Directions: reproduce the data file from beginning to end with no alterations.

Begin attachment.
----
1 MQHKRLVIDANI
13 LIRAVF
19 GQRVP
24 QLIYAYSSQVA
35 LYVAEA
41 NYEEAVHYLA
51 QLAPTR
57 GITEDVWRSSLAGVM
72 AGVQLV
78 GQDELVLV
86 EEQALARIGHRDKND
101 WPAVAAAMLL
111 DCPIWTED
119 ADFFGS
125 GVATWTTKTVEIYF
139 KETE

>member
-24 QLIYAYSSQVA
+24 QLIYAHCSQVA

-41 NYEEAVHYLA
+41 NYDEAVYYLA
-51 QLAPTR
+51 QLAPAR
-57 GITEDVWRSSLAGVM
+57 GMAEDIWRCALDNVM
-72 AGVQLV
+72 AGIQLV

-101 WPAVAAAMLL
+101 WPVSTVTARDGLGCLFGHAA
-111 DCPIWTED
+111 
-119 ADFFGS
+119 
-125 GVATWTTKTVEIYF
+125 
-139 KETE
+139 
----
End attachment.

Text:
1 MQHKRLVIDANI
13 LIRAVF
19 GQRVP
24 QLIYAYSSQVA
35 LYVAEA
41 NYEEAVHYLA
51 QLAPTR
57 GITEDVWRSSLAGVM
72 AGVQLV
78 GQDELVLV
86 EEQALARIGHRDKND
101 WPAVAAAMLL
111 DCPIWTED
119 ADFFGS
125 GVATWTTKTVEIYF
139 KETE

>member
-24 QLIYAYSSQVA
+24 QLIYAHCSQVA

-41 NYEEAVHYLA
+41 NYDEAVYYLA
-51 QLAPTR
+51 QLAPAR
-57 GITEDVWRSSLAGVM
+57 GMAEDIWRCALDNVM
-72 AGVQLV
+72 AGIQLV

-101 WPAVAAAMLL
+101 WPVSTVTARDGLGCLFGHAA
-111 DCPIWTED
+111 
-119 ADFFGS
+119 
-125 GVATWTTKTVEIYF
+125 
-139 KETE
+139 